Working per diem or as an independent contractor can be a great choice for people looking to enter the healthcare industry or reconfigure their careers. Still, there are a number of details to consider, as they can have a direct impact on your work. To be successful as a per diem worker or as an independent contractor, it’s important that you know how these two work and what the differences are between working per diem vs. contracting in the healthcare field.

Independent Contractor vs. Per Diem Healthcare Worker

While a majority of on-demand nurses and healthcare workers, including medical technicians, behavioral health technicians, and certified caregivers, are paid as 1099 employees, there are some differences between working on a contract and being employed on a per diem basis. As these slight differences will be further explored below, it’s important to note that agencies and facilities can have varying definitions of the terms; to some, they mean the same thing. For assurance, always confirm how those you’re working with define these two roles. 

Generally, independent contractors are healthcare professionals who do not work full-time at a single facility or healthcare center. Instead, they work on a contract basis, which allows them to work locally or travel to various locations to help during nursing shortages. Per diem work is very similar to contract work. Per diem healthcare professionals work when they are needed, whether that’s for a single day or a single week. As such, they are not salaried and do not always have set schedules. 

While both situations offer benefits over being a full-time employee, certain perks come from working on a per diem basis rather than being on a contract that is worth digging into further.

What Does Per Diem Mean in Nursing?

Per Diem stems from the Latin phrase “per day,” which means just that in the healthcare industry. Nurses and other healthcare professionals work as the facility needs them on a shift-by-shift basis. Per diem shifts may be for a single day, or they may extend for a period of time, as in the event a worker goes on temporary leave. Mainly, per diem nursing offers more flexibility in scheduling than full-time employment, giving you the ability to design a schedule (and career) that suits your lifestyle.

How Does Per Diem Nursing Work?

As the healthcare environment becomes more complex, some on-demand nurses and other healthcare professionals are turning to nurse staffing agencies or staffing platforms that contract with individual facilities to fill their “per diem” or PRN shifts. Per diem shifts are sometimes scheduled in advance, such as to cover a planned absence, but they can also be assigned at the last minute to fill real-time needs due to call-outs or higher patient census during the shift itself.

Working with an agency, per diem workers may be matched with a role based on their interests, schedule, and specialization. If they are working with a platform like Nurseio, they can look for open shifts and accept those that fit into their schedule.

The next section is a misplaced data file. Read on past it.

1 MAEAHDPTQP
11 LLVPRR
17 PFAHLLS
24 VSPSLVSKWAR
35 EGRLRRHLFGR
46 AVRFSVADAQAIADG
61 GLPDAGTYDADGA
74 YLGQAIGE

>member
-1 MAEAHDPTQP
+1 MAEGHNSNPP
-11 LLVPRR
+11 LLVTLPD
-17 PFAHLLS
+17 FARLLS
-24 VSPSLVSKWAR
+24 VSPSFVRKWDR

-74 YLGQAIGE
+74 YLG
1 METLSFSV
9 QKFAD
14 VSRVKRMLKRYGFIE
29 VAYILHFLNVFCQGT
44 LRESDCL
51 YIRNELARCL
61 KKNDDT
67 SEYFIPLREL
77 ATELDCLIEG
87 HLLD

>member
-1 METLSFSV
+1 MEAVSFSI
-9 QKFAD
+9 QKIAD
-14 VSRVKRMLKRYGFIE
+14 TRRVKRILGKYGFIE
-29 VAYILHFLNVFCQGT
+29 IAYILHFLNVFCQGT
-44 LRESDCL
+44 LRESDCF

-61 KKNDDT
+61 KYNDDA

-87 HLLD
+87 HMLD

In terms of pay, it depends on the conditions, the position, and who is responsible for payment. Nonetheless, PRN compensation is competitive, with reports that working per diem shifts can make you more money than full-time, salaried positions in the long run. However, that is also dependent on how much you opt to work. 

How Many Hours Do Per Diem Nurses Work?

The working hours of per diem professionals vary depending on their employer. If they are hired directly by a facility, such as a hospital, the number of hours required to work is determined by that facility’s rules. On the other hand, if they work as a per diem employee or independent contractor through an agency or staffing platform, the working hours are subject to the rules set by those organizations. 

Per Diem Nursing: Pros and Cons

For healthcare professionals seeking more flexibility and convenience, the per diem route is preferred. Before getting started, it’s important to assess the per diem pros and cons first. 

As stated, perhaps the main benefit for a PRN worker is the freedom and flexibility it allows in building a schedule around your life. Not just when it comes to when you work but where you work, which can go a long way in contributing to workplace happiness. For facilities looking for per diem workers, the biggest positive is that you typically don’t have to pay health or retirement benefits, payroll taxes, or unemployment insurance, which keeps labor costs down and allows for higher wages.

In terms of negatives, per diem work is obviously much less secure than full-time employment, and while the pay rate is sometimes higher, employers don’t have to pay state or federal taxes for 1099 employees. Thus, the onus is on the per diem healthcare professional to pay those taxes when it comes time to file. Other than that, many healthcare professionals find that the pros of per diem employment far outweigh the cons. 

Join Today

If you’re looking for a quick and convenient way to find per diem jobs, or you’re a healthcare facility seeking a reliable pool of per diem workers, Nurseio is your solution. Nurseio is a web and app-based technology platform connecting healthcare professionals with local facilities’ open per diem shifts. Learn more and sign up today to get started!